These days it seems like you can’t visit the beach or take a walk along the shoreline without spotting refuse of some kind: plastic bags, old shoes, rope, an increasing amount of single-use face masks, and Styrofoam, Styrofoam, Styrofoam everywhere!

Cleaning up beach plastics can sometimes feel like a hopeless task, with no end in sight. People often feel a sense of ineffectiveness as they bag plastic up and send it off to the landfill to continue its 1000 year cycle of breaking down into microplastics. 

But did you know that a landfill isn’t the only option anymore? Did you know that there are recycling programs in place, and more to come, where ocean plastics can have a new life as kayak rudders, garden boxes, furniture and more? 

Beach plastics at Piggot Bay.

Ocean Plastics Recycling

Ocean Legacy, a Canadian nonprofit organization focussed on the ocean plastic emergency, is initiating a plastics economy that you can take part in. From Richmond, B.C. all the way down to Panama, Ocean Legacy has been working to shift the plastics issue into a sustainable and restorative economy, and upcycling is a huge part of that. 

Beach plastics brought to collection points or directly to the recycling facility in Richmond (which is the first and only facility of its kind), are melted down and formed into Legacy Plastic; high grade plastic pellets which are then used to create a new product. Things come full circle: using QR codes and Radio Frequency Identification, plastics can be tracked through the system so the end product can be traced back to the very place where its plastic material was collected. As Ocean Legacy’s Josh McClean pointed out in a recent Zoom presentation with the Conservancy, these products can tell a powerful community-based story. “If you put a park bench right on the shoreline, as a part of a city’s infrastructure, this can really educate people; it’s not just a bench, it’s a bench with a story letting people know that the shoreline cleanup work is helping to keep the community clean and is providing them with this structure they get to use as well.” There are currently four collection depots in operation along the B.C. coast, situated next to or within municipal landfills to make landfill diversion more accessible for the everyday user. For us on Mayne Island, bringing materials into the Richmond facility is the easiest option.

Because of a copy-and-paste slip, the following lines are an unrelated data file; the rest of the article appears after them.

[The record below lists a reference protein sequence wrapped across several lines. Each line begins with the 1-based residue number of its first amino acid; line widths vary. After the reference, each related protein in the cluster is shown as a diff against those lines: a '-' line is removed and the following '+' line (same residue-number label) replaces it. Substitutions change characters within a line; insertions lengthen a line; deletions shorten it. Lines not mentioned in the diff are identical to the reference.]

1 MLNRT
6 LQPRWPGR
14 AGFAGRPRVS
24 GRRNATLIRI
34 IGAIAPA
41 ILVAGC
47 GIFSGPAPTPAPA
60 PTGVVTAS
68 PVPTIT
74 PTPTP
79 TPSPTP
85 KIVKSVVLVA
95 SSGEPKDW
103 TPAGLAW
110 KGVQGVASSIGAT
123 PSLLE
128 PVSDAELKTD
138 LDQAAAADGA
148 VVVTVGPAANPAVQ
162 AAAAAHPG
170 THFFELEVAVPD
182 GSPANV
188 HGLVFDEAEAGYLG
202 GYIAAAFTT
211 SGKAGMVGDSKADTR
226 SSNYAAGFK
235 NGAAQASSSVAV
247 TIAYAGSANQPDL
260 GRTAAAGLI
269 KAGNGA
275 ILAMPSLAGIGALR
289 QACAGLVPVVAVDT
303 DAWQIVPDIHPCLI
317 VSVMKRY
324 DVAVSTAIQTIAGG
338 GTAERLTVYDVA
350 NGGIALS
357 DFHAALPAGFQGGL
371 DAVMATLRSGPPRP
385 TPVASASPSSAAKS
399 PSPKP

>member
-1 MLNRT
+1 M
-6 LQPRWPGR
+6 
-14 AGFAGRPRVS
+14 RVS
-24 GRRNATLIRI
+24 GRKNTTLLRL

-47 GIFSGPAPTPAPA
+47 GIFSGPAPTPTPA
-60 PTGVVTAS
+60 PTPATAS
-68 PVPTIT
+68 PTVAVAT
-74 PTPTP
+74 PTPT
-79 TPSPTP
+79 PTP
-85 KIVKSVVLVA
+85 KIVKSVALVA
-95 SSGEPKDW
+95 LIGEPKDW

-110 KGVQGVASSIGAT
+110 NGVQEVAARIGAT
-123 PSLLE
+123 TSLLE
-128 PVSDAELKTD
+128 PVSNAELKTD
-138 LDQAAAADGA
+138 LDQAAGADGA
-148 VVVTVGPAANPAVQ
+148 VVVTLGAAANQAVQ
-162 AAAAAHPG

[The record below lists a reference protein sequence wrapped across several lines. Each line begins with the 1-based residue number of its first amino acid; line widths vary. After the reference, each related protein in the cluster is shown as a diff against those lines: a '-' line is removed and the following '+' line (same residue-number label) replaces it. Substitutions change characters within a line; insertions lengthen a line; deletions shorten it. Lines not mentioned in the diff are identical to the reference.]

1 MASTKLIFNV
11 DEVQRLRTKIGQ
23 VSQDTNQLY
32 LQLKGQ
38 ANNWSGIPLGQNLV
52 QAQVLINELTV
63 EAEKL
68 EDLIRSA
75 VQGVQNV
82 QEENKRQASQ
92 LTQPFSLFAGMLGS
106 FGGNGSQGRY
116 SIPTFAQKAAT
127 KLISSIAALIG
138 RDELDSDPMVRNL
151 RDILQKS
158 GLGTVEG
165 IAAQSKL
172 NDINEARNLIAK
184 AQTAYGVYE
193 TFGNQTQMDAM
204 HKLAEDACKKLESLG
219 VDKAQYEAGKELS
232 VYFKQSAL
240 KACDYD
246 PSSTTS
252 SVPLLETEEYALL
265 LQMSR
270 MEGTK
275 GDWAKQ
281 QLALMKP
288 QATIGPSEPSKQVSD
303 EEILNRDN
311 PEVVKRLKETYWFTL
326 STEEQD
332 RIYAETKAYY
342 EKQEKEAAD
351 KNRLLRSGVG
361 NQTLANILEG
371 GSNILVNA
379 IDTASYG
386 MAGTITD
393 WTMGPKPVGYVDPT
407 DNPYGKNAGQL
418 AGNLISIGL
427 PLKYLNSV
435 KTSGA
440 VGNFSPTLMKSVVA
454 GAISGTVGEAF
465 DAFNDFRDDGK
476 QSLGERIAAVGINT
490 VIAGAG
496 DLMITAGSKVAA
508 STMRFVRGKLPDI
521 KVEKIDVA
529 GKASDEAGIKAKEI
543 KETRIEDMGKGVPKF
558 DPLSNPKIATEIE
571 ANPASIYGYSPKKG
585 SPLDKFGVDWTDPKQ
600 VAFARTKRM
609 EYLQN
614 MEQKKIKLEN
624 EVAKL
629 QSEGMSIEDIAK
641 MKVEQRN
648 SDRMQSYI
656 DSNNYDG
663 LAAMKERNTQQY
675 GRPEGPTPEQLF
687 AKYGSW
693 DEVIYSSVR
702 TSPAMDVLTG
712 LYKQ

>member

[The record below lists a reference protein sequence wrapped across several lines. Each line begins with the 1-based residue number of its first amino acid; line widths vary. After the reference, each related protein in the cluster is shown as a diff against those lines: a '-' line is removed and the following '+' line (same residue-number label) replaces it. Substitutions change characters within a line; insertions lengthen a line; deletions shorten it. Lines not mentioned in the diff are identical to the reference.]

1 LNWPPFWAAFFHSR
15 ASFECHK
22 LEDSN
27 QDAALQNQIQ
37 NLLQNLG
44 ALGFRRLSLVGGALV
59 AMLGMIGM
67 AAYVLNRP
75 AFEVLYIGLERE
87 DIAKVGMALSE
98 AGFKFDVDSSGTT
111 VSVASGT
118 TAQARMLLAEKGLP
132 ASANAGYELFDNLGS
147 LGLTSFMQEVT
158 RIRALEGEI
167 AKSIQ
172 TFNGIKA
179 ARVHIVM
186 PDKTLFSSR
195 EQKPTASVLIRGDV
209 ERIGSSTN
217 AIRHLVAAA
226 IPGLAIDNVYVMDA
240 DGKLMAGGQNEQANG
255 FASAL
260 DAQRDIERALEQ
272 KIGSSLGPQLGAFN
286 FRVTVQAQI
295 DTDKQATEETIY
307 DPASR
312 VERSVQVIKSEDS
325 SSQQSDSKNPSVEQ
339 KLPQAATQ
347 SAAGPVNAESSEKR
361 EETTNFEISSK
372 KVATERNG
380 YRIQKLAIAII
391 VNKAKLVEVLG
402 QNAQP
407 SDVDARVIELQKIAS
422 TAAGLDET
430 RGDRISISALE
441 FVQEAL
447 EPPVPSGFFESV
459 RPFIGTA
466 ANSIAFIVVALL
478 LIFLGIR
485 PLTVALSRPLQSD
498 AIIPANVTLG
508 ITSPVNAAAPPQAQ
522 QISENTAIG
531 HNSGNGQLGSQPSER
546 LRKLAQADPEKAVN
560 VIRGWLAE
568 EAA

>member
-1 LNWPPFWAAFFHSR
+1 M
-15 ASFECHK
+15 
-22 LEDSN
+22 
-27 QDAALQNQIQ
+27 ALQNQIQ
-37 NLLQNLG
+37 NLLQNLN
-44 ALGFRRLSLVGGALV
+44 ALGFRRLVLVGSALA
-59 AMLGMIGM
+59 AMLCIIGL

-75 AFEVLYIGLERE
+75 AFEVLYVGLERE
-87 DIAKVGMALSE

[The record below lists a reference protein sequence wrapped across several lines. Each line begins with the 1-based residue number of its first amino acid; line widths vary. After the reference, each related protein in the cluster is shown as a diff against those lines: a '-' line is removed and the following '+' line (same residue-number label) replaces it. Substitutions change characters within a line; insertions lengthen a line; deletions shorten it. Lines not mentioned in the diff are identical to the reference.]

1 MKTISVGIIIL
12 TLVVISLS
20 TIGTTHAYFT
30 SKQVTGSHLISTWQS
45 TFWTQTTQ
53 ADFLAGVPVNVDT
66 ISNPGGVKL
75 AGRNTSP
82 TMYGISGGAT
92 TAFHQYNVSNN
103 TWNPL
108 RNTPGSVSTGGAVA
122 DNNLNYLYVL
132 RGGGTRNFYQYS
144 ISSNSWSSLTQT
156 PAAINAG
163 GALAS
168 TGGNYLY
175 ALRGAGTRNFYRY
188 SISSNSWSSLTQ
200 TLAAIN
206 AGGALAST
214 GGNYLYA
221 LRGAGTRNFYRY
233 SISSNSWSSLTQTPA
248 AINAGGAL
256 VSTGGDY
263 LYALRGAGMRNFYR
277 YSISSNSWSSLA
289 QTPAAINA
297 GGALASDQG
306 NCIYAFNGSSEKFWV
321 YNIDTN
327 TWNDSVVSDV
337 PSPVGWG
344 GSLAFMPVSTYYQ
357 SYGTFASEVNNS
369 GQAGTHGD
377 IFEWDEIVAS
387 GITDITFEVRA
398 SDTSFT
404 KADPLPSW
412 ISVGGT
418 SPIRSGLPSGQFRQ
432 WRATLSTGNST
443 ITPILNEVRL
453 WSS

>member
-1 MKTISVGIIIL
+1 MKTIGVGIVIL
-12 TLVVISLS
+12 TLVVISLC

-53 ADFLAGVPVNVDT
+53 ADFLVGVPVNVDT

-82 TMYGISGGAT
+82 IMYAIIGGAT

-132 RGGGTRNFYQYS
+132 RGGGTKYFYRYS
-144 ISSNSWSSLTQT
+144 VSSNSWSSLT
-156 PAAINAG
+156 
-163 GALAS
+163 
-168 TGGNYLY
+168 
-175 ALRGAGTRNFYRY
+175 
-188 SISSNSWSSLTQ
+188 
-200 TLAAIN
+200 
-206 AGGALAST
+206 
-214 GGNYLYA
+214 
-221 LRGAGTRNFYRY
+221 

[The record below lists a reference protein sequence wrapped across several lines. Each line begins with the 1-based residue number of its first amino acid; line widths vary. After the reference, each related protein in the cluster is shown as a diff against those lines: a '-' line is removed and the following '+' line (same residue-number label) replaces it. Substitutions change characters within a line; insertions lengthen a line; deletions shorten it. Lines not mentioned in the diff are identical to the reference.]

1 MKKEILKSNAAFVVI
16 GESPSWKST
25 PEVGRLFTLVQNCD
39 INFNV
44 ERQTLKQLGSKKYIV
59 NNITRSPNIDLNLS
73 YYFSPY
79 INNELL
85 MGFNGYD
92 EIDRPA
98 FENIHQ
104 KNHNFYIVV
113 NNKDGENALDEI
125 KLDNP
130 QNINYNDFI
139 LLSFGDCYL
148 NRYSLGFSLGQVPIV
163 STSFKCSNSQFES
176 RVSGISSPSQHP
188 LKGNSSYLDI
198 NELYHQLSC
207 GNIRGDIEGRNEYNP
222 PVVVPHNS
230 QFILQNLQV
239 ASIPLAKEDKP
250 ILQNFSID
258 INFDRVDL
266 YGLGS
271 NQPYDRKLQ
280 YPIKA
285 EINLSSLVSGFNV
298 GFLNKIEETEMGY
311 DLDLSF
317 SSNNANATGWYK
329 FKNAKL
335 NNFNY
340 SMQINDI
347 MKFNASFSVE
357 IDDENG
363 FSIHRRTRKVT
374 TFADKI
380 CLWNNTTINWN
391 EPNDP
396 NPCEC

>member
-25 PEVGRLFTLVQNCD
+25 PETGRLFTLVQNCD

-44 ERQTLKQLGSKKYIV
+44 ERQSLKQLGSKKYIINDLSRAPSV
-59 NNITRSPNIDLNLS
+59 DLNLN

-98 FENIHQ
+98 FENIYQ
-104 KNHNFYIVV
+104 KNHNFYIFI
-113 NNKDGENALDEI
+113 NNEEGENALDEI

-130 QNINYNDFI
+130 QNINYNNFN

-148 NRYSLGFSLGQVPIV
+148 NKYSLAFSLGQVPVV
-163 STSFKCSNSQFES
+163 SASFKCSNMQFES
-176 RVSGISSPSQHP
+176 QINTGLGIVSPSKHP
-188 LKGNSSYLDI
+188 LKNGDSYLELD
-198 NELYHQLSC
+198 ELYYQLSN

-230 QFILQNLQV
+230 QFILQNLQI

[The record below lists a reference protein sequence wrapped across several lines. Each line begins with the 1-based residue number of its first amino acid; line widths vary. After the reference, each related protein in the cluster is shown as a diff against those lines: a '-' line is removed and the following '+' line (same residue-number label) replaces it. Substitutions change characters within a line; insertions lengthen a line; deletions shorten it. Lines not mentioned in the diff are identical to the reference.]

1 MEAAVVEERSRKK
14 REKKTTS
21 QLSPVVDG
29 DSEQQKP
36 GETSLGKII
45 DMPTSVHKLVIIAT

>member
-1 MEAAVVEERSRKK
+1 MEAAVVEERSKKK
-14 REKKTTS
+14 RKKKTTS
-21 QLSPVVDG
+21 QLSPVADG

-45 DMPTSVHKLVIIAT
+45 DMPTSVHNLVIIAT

Garden boxes made from Legacy Plastic. Photo from Ocean Legacy website.

Beach Plastics Spotlight: Expanded Polystyrene (EPS)

In What We Heard on Marine Debris in B.C., a 2020 report conducted by Nanaimo MLA Sheila Malcolmson, expanded polystyrene (known as Styrofoam) is listed as one of the top six marine debris issues in the province. It breaks down into tiny pellets that are nearly impossible to fully clean up, attracts pollutants from the environment and is commonly mistaken as food by marine animals, interfering with digestion and bioaccumulating pollutants up the food chain.

Pervasiveness of plastics and microplastics in the environment have landed plastic manufactured items such as expanded polystyrene onto the federal government’s Toxic Substances List.